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I was born in Pandora in 1915, which places my high school and college years squarely in the middle of the Depression. I was fortunate to have an older brother, an older sister and a younger sister. In the 1920s, the family moved from the Pandora-Bluffton Swiss community to Dover, where my father worked as a carpenter during the building boom of that decade. When the crash came in 1929, my father was out of work. He sold the nice new house he had built - much of it with his own hands - and bought into a Pandora business with one of his brothers. That business, as many others, failed. Finally, he got work at our church college in Bluffton, earning $1,000 a year as a maintenance supervisor.
Father had some education beyond eighth grade and was qualified to teach country school. Mother finished eighth grade, but as the oldest child in a large family, she was expected to stay at home and help with the work.
I think the generation of my and my husband's parents hungered for education and learning. They wanted their children to have what was out of reach for them. As I look back on those years, I now realize how hard my parents worked and sacrificed to make possible for all four of us children to have a college education. As a college employee, Dad was eligible to send us on half-tuition. Since we lived in Bluffton, we were spared room and board costs. In the summers, Mother and we girls helped with the annual cleaning of the college buildings.
Then there was the garden - always a huge one. I know now how much hard labor is involved to bring seeds to harvest time. Much of what we ate in the winter came from the canned food from the garden.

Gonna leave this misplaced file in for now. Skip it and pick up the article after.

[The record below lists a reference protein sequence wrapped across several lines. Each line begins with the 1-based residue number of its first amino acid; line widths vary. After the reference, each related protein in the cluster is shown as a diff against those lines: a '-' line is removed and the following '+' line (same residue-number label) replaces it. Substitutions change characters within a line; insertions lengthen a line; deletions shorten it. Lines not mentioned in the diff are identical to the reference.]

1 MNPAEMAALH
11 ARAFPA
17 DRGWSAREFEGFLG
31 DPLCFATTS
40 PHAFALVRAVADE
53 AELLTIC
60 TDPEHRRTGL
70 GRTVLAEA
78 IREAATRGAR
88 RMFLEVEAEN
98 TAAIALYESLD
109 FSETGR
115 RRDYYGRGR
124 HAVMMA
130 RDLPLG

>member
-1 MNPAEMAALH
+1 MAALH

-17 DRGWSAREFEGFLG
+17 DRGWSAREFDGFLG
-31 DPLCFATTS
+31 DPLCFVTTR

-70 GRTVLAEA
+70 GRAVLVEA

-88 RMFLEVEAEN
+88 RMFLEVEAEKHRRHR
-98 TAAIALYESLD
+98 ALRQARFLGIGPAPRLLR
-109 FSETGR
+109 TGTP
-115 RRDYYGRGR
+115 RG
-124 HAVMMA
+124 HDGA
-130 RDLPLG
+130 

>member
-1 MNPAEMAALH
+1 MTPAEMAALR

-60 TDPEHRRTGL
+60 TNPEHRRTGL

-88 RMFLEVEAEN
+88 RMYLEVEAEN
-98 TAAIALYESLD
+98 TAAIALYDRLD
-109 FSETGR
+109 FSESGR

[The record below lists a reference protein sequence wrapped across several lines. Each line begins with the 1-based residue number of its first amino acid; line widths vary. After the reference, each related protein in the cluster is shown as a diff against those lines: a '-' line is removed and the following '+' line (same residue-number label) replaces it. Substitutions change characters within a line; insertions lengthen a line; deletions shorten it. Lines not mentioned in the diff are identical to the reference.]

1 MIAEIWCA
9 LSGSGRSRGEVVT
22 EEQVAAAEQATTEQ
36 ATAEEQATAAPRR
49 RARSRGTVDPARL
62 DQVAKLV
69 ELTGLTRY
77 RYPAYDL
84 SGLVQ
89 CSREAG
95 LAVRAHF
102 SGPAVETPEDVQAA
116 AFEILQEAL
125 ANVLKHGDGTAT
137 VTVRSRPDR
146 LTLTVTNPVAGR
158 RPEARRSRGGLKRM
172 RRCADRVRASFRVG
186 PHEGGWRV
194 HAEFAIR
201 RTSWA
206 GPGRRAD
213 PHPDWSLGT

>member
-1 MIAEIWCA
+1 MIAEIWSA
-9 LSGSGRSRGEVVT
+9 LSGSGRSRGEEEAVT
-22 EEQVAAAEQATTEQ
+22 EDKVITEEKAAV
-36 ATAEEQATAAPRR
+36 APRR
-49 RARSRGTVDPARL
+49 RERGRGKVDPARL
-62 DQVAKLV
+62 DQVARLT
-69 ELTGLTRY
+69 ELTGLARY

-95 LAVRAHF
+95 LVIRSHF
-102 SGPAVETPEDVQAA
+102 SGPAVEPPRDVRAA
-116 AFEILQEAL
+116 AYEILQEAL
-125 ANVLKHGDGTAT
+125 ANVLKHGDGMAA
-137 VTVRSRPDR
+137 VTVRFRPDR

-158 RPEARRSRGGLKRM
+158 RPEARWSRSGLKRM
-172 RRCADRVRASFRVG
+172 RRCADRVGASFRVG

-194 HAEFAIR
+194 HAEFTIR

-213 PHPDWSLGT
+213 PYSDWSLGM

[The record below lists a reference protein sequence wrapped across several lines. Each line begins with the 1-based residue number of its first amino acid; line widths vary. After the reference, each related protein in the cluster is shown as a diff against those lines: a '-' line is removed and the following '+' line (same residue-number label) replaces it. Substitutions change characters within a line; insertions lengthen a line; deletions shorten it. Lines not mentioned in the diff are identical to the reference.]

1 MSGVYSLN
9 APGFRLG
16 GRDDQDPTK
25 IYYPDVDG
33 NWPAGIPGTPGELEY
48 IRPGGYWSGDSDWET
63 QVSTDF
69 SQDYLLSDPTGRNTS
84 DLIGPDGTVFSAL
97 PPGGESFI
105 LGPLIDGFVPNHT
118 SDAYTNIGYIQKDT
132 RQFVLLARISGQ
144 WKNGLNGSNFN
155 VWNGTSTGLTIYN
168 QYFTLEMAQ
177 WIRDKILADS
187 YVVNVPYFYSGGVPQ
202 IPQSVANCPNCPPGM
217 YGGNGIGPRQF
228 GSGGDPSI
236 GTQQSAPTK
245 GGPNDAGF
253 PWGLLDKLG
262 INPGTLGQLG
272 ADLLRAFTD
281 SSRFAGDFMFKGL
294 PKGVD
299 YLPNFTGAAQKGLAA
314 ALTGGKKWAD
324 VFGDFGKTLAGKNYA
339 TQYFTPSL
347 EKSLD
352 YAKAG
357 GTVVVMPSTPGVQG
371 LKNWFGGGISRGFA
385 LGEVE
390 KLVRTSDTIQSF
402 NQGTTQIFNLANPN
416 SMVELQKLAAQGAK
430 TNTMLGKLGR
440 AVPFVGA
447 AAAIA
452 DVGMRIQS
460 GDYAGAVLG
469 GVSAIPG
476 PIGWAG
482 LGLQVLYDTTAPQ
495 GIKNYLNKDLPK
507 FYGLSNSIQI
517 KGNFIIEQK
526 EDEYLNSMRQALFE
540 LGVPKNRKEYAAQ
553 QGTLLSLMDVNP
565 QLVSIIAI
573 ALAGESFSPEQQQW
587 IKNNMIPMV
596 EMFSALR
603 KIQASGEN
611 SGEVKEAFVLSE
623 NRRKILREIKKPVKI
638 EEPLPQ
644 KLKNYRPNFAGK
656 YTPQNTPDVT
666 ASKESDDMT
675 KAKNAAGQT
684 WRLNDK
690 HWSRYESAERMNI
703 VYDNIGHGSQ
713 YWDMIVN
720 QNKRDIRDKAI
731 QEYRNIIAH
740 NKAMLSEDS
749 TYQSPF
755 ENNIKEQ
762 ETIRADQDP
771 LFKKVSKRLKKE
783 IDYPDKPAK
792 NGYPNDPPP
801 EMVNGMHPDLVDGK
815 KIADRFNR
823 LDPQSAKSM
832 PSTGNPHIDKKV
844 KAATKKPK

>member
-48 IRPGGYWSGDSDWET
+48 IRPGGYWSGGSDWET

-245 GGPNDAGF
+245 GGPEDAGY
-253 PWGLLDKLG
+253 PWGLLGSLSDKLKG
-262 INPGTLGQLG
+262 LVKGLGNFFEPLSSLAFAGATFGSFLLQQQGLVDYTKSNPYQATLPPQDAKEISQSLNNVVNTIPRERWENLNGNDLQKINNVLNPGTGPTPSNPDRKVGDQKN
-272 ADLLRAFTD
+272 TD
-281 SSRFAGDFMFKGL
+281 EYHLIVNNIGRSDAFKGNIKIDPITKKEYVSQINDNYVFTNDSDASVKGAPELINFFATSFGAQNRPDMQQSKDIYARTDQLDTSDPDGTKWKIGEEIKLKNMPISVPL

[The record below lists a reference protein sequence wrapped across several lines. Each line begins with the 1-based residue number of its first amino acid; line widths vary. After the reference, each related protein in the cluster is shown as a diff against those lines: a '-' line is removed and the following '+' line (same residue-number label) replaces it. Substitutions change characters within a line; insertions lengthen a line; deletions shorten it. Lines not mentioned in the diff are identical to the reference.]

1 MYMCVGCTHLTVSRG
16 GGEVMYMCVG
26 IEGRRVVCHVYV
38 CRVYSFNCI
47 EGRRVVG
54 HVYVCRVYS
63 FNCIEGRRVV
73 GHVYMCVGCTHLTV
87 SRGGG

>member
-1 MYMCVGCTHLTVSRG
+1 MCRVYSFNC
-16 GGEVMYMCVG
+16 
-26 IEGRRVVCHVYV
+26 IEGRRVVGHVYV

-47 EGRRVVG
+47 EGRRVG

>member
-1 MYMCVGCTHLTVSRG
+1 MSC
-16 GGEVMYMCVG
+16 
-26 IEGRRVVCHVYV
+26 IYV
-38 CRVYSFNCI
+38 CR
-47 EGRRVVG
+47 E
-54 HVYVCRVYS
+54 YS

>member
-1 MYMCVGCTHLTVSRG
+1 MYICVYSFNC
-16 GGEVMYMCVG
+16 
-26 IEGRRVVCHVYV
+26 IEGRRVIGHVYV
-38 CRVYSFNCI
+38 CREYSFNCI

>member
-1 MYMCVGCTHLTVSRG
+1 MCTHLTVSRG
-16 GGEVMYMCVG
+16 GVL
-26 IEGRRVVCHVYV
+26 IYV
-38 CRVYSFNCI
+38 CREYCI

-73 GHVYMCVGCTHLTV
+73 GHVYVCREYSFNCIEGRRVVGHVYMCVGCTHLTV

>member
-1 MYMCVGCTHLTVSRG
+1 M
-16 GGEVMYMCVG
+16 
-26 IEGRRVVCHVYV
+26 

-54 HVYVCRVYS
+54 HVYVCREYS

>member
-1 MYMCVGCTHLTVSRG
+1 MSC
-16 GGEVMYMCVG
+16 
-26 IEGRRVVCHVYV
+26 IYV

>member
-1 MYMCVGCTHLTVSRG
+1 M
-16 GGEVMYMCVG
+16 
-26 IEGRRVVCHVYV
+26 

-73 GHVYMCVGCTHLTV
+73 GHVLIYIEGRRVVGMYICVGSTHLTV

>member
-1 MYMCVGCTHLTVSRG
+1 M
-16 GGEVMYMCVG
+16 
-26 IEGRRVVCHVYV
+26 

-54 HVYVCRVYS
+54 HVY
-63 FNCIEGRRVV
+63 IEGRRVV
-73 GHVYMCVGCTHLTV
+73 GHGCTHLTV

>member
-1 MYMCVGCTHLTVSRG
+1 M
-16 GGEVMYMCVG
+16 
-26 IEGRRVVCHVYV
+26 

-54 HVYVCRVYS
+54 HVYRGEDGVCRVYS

Family and church were great stabilizers during that period. Activities outside of family were largely centered in church and school. We took our family for granted; it would always be there. Uncles and aunts, grandparents and cousins were all part of our extended family. A year's supply of apple butter came at the end of a day of apple butter stirring at Grandma's. So did the supply of pork from butchering day. An aunt came to help when Mother had a couple of bushels of peaches to can. Another aunt who had enough money to buy nice clothes periodically sent a box of things. Mother, who was an excellent seamstress, would make them over for us.
Somehow, we children knew enough not to ask for things that cost money. After several years of home economics in school, I had learned that it was cheaper to buy things in larger quantity. So, when mother asked me to get a five-pound bag of sugar at the store, I gave her my new learning. She quietly answered "Alma, I don't have the money."
The three phrases that typified that era: "Eat it up; wear it out; make it do." My older sister said that the only time she ever saw my dad cry was the Christmas when he said there was no money for a Christmas tree. At another time, she said, "If you lived through the Depression, you never get over the way it colored your life." She was right. Our greatest heritage: a mother and a father who, together, anchored us in religious faith and lasting values.
Story collected for the Ohio Department of Aging Great Depression Stories Project 2009.
(Picture from the Franklin D. Roosevelt Library, courtesy of the National Archives and Records Administration.)